"Most of the vulnerabilities and exploits that you read about are good news for attackers and bad news for the rest of us," Binary Defense's James Quinn said.
"However, it's important to keep in mind that malware is software that can also have flaws. Just as attackers can exploit flaws in legitimate software to cause harm, defenders can also reverse-engineer malware to discover its vulnerabilities and then exploit those to defeat the malware."
The kill-switch was alive between February 6, 2020, to August 6, 2020, for 182 days, before the malware authors patched their malware and closed the vulnerability.
Since its first identification in 2014, Emotet has evolved from its initial roots as a banking malware to a "Swiss Army knife" that can serve as a downloader, information stealer, and spambot depending on how it's deployed.
Early this February, it developed a new feature to leverage already infected devices to identify and compromise fresh victims connected to nearby Wi-Fi networks.
Along with this feature update came a new persistence mechanism, according to Binary Defense, which "generated a filename to save the malware on each victim system, using a randomly chosen exe or dll system filename from the system32 directory."
The change in itself was straight-forward: it encrypted the filename with an XOR key that was then saved to the Windows registry value set to the victim's volume serial number.
The first version of the kill-switch developed by Binary Defense, which went live about 37 hours after Emotet unveiled the above changes, employed a PowerShell script that would generate the registry key value for each victim and set the data for each value to null.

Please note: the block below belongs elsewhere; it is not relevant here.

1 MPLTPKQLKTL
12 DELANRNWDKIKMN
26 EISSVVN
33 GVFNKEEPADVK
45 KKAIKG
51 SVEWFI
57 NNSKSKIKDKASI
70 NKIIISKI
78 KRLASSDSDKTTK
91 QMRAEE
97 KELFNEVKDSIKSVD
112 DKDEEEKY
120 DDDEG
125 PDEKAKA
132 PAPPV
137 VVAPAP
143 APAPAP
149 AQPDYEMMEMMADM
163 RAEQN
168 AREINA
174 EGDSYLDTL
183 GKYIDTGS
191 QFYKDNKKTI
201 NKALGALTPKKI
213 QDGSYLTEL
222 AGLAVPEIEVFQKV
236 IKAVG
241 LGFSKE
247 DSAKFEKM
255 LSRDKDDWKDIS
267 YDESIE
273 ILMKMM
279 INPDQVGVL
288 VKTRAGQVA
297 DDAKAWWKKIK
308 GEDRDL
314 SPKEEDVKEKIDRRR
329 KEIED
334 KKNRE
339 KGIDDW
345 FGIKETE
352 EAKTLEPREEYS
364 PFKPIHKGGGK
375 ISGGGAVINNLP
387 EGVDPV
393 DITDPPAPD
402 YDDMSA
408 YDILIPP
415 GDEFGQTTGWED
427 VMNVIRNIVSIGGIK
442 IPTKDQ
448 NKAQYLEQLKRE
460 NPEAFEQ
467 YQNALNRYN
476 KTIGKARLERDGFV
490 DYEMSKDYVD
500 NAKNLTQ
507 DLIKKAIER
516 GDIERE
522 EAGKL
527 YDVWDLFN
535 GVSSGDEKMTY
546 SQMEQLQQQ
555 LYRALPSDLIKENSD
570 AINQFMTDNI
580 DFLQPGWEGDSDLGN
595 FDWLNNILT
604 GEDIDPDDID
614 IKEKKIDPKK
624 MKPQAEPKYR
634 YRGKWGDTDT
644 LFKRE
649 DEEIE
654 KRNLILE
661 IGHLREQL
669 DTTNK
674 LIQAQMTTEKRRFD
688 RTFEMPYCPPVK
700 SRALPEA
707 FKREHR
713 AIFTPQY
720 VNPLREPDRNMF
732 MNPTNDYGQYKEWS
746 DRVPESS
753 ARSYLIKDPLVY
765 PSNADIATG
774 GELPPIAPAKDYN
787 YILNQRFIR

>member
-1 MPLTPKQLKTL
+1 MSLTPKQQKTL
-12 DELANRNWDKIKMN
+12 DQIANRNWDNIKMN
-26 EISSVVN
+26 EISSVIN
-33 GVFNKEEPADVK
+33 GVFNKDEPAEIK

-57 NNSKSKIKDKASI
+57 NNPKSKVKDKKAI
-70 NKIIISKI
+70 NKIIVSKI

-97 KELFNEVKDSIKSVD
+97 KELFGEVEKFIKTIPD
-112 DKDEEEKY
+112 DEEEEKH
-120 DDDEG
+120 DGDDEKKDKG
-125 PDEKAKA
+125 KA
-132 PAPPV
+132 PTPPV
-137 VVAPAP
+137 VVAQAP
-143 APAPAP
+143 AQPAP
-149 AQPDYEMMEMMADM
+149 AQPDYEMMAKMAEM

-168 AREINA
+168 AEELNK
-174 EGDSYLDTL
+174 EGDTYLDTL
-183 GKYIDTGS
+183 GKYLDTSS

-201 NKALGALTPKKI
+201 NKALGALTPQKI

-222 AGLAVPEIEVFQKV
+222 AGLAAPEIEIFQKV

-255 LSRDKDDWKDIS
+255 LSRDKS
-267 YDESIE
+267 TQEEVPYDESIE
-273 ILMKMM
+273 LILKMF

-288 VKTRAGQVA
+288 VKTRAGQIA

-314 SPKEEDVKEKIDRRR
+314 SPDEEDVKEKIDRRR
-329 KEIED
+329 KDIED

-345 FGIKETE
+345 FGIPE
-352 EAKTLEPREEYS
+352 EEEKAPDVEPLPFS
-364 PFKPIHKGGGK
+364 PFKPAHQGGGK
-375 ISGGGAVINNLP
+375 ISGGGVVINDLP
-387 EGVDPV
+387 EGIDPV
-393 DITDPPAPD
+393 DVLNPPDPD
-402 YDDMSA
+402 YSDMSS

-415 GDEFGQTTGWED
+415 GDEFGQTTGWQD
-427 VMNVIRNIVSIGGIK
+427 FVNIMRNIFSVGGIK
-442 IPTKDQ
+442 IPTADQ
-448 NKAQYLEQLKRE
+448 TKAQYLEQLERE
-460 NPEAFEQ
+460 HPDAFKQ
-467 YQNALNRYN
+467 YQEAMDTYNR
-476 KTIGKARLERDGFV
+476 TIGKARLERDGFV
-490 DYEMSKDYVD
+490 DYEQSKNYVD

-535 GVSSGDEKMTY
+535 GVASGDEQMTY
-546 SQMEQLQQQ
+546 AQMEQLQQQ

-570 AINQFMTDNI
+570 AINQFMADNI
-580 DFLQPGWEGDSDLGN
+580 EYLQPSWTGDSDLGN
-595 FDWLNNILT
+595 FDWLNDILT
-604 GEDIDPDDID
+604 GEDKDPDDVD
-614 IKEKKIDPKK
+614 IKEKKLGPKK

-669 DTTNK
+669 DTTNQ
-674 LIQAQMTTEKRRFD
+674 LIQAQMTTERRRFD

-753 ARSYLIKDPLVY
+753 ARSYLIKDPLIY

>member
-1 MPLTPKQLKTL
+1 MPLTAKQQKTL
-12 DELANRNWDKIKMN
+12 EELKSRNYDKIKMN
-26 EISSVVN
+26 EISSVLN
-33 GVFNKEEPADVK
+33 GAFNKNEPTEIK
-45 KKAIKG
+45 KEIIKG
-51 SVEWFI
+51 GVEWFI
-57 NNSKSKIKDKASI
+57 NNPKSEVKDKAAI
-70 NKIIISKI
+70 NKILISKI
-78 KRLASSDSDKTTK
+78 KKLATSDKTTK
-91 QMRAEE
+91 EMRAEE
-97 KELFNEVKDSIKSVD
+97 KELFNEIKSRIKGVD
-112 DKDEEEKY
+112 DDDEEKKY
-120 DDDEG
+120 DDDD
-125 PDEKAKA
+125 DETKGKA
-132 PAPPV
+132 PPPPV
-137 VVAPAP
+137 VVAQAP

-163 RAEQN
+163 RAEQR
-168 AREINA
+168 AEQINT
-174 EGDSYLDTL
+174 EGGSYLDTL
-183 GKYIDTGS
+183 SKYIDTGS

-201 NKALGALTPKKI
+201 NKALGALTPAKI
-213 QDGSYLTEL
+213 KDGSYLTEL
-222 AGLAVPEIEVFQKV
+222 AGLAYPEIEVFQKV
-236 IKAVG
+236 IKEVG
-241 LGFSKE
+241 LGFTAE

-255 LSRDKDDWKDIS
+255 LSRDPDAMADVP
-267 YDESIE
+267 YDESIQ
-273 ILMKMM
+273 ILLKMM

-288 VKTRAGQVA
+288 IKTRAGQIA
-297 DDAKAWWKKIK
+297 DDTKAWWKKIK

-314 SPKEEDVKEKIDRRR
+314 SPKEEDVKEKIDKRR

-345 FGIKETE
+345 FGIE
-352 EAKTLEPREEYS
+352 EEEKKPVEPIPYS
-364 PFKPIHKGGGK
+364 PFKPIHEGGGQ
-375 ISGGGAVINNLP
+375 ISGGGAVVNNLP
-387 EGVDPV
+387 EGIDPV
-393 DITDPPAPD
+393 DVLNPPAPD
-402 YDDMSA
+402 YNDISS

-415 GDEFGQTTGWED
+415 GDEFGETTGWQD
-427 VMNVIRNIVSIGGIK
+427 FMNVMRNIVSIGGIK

This way, when the malware checked the registry for the filename, it would end up loading an empty exe ".exe," thus stopping the malware from running on the target system.
"When the malware attempts to execute '.exe,' it would be unable to run because '.' translates to the current working directory for many operating systems," Quinn noted.
EmoCrash to Thwart Emotet
That's not all. In an improvised version of the kill-switch, called EmoCrash, Quinn said he was able to exploit a buffer overflow vulnerability discovered in the malware's installation routine to crash Emotet during the installation process, thereby effectively preventing users from getting infected.
Level-Up SaaS Security: A Comprehensive Guide to ITDR and SSPM
Stay ahead with actionable insights on how ITDR identifies and mitigates threats. Learn about the indispensable role of SSPM in ensuring your identity remains unbreachable.Supercharge Your Skills
So instead of resetting the registry value, the script works by identifying the system architecture to generate the install registry value for the user's volume serial number, using it to save a buffer of 832 bytes.
"This tiny data buffer was all that was needed to crash Emotet, and could even be deployed prior to infection (like a vaccine) or mid-infection (like a killswitch)," Quinn said. "Two crash logs would appear with event ID 1000 and 1001, which could be used to identify endpoints with disabled and dead Emotet binaries after deployment of the killswitch (and a computer restart)."
To keep it a secret from threat actors and patch their code, Binary Defense said it coordinated with Computer Emergency Response Teams (CERTs) and Team Cymru to distribute the EmoCrash exploit script to susceptible organizations.
Although Emotet retired its registry key-based installation method in mid-April, it wasn't until August 6 when an update to the malware loader entirely removed the vulnerable registry value code.
"On July 17, 2020, Emotet finally returned to spamming after their several months-long development period," Quinn said. "With EmoCrash still active at the start of their full return, up until August 6, EmoCrash was able to provide total protection from Emotet."
"Not bad for a 832-byte buffer!," he added.